Editorial: Prioritize the ‘wish’ list

District of Sooke council needs to learn to say 'no.'

An editor’s job is to question. While this may not please everyone, it is a crucial part of what a newspaper should do. Questions, queries and opinions are relegated to the editorial page,while news stories are throughout the paper. They are not the same. One is opinion, the other is fact.

If an editor or a community newspaper doesn’t question what is going on at city hall, then they are in compliance with the goings on. A journalist is not someone who gladly embraces everything that is going on or what is being said. They should be the people who hold the mirror up to the elected folks. They hold to account, those people who made the election promises. They sometimes have the bigger memory, or at least they have the archives to wander through if needed.

In these economic times, it is crucial that municipal governments appear to be holding a tight grip on the public purse. The taxpayers’ money is not there to be squandered, it is there to serve all of the community in the way that is best for the most. When one preaches fiscal restraint, then that is what one expects to see. It’s all meaningless unless it is carried out. Sometimes you just have to say, ‘no, there isn’t any money for that right now. How about we put it on a priority list?’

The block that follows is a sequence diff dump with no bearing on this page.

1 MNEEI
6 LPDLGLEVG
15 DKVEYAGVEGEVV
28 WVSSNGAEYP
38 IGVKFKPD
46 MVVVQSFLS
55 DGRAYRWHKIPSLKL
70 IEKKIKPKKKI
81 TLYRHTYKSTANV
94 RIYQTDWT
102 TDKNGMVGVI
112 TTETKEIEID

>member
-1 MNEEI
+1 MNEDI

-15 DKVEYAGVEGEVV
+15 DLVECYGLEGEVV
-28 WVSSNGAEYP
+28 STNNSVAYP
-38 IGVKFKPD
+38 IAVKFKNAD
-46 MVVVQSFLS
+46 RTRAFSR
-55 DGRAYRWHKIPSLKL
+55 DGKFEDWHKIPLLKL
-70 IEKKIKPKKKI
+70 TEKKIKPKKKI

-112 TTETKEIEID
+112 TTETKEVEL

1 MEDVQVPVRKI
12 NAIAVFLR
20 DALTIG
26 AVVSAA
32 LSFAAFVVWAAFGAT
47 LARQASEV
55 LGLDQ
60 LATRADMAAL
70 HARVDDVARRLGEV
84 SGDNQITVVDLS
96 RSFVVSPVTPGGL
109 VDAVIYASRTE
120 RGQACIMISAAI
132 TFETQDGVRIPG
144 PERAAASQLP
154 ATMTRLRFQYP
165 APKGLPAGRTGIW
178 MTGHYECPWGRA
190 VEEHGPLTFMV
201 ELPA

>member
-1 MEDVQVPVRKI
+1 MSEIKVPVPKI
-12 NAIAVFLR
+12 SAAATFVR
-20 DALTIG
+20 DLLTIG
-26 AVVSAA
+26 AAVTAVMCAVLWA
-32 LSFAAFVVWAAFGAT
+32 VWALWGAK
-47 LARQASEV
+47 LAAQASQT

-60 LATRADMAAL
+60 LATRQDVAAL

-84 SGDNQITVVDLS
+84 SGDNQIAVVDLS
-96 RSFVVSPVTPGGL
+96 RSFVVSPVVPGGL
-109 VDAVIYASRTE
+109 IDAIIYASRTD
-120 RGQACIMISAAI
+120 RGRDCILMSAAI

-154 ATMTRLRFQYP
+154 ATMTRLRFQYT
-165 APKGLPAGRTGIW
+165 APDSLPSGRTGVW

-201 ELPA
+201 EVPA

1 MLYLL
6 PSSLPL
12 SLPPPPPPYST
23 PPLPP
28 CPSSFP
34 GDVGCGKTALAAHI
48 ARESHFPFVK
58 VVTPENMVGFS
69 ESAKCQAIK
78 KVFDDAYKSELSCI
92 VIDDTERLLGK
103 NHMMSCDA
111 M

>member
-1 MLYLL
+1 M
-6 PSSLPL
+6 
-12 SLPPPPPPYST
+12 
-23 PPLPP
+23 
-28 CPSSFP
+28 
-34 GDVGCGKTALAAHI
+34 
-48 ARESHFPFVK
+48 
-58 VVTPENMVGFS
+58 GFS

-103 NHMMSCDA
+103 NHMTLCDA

Just because people want something it doesn’t mean it has to happen immediately. Some sober thought and consideration should be the cornerstone of any decision when it comes to spending our money.  Stick to the priorities and put the other requests on hold until at least a dent is made in the wish list.

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